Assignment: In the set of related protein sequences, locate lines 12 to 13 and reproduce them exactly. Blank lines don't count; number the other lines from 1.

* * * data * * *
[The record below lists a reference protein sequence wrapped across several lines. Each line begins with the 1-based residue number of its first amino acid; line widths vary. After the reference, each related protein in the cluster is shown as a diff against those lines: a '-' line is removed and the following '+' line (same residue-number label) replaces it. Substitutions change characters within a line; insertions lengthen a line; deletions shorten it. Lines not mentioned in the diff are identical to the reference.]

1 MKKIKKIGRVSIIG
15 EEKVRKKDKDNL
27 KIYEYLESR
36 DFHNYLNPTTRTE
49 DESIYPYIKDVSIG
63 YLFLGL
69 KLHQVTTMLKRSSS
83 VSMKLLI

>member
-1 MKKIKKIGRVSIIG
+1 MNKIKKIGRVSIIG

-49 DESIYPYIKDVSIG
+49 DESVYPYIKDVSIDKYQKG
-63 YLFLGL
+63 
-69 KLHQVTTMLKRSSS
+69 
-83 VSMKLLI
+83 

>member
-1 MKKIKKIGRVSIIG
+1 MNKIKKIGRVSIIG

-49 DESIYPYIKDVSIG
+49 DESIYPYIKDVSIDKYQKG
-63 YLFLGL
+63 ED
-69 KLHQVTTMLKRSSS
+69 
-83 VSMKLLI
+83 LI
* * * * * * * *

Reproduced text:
+1 MNKIKKIGRVSIIG

-49 DESIYPYIKDVSIG